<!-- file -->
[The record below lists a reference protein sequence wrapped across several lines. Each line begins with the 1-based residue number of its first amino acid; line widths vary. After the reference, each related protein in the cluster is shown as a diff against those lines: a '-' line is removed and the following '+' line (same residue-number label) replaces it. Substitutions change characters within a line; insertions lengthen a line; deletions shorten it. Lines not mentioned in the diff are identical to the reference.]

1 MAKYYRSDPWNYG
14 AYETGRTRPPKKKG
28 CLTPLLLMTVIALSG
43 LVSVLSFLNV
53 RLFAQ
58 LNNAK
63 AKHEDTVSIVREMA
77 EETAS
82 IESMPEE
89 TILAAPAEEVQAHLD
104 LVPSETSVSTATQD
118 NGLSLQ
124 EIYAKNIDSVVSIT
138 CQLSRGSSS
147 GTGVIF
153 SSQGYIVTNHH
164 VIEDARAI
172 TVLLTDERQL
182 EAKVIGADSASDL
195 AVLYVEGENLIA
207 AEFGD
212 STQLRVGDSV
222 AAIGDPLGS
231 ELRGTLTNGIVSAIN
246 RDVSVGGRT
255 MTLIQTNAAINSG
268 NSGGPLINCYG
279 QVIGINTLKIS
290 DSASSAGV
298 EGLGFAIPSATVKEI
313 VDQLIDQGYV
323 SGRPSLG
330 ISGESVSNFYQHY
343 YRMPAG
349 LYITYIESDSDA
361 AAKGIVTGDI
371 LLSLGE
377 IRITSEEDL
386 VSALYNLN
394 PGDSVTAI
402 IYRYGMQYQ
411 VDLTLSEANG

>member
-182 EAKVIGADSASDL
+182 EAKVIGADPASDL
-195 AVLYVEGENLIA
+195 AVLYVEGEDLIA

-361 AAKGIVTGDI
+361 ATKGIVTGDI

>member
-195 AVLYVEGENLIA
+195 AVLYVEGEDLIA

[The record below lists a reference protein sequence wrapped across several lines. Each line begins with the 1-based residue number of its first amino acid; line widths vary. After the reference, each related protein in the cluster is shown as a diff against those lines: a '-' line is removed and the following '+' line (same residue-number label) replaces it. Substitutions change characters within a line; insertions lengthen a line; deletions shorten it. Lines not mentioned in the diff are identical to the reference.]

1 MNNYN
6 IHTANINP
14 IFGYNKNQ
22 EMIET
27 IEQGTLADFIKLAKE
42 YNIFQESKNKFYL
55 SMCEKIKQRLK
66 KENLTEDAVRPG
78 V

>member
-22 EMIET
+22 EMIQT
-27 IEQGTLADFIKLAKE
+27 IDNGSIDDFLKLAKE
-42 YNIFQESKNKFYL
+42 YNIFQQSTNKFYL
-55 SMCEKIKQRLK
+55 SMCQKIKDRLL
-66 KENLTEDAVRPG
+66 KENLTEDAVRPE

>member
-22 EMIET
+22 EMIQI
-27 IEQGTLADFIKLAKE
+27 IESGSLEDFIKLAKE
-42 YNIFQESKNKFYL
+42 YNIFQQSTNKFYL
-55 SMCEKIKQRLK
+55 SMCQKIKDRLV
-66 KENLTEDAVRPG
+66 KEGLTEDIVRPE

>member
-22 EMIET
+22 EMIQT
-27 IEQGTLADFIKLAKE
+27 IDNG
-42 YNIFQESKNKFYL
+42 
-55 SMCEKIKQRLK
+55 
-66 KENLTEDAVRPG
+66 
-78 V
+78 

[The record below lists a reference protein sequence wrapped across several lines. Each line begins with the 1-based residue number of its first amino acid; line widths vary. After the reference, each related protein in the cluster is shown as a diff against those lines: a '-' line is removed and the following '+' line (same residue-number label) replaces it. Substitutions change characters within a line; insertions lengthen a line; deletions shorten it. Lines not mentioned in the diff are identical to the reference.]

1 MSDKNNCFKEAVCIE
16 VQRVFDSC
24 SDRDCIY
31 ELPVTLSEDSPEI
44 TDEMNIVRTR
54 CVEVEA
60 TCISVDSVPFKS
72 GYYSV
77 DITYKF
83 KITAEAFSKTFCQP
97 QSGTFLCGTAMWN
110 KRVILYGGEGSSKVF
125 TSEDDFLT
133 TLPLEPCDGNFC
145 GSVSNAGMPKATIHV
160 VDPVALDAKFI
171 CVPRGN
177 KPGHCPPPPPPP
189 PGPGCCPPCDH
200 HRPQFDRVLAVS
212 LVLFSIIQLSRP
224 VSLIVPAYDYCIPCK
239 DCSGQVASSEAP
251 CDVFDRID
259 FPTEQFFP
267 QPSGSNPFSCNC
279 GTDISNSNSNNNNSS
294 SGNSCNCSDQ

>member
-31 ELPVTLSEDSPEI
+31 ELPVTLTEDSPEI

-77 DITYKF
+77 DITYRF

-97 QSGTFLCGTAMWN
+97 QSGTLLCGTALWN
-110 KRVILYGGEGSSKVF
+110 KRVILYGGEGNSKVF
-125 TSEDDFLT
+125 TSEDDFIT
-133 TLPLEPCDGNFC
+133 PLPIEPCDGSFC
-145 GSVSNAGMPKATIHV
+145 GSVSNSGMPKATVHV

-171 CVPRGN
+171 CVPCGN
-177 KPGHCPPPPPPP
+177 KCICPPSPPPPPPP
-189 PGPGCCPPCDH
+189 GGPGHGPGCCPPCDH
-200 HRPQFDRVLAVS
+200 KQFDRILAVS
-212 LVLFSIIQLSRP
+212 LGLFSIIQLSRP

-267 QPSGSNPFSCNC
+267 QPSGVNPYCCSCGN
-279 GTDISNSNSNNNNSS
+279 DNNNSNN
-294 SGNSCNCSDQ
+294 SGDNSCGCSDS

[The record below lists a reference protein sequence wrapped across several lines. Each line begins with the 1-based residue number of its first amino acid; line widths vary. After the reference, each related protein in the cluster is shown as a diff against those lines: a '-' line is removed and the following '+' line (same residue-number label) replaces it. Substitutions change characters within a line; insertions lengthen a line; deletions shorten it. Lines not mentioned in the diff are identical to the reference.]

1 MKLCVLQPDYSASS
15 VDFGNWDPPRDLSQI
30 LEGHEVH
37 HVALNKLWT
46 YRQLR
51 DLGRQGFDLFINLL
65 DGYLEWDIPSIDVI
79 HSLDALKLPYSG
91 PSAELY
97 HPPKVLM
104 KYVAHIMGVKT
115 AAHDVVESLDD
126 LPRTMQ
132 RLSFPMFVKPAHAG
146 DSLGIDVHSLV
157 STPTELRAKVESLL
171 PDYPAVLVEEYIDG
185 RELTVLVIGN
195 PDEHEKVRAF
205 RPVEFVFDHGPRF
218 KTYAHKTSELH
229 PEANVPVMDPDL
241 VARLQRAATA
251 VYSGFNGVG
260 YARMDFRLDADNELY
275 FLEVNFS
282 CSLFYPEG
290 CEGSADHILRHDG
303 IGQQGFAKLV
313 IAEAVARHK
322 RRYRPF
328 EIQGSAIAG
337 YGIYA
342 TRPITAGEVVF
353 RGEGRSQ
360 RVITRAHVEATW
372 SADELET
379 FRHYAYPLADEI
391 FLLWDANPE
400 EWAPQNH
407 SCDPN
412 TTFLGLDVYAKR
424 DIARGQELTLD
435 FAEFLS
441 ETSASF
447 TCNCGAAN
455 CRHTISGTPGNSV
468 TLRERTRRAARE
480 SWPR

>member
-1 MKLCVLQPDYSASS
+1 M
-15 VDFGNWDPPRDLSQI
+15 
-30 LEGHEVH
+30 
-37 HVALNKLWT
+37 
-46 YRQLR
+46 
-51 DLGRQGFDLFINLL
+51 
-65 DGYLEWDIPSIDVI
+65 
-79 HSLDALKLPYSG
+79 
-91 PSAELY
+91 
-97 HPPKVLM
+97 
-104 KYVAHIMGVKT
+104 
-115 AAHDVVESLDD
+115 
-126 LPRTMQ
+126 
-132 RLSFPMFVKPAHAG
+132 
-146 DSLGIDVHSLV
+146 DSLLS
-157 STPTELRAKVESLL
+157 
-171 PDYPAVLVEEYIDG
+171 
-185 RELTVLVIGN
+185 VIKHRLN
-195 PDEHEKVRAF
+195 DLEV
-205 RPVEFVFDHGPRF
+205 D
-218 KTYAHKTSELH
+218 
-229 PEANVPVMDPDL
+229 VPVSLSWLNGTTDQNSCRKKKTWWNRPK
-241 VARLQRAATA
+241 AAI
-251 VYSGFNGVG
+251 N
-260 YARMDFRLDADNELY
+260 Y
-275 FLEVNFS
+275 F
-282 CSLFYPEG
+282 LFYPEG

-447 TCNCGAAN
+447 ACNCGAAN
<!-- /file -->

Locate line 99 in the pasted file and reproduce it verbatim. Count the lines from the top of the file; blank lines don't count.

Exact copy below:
[The record below lists a reference protein sequence wrapped across several lines. Each line begins with the 1-based residue number of its first amino acid; line widths vary. After the reference, each related protein in the cluster is shown as a diff against those lines: a '-' line is removed and the following '+' line (same residue-number label) replaces it. Substitutions change characters within a line; insertions lengthen a line; deletions shorten it. Lines not mentioned in the diff are identical to the reference.]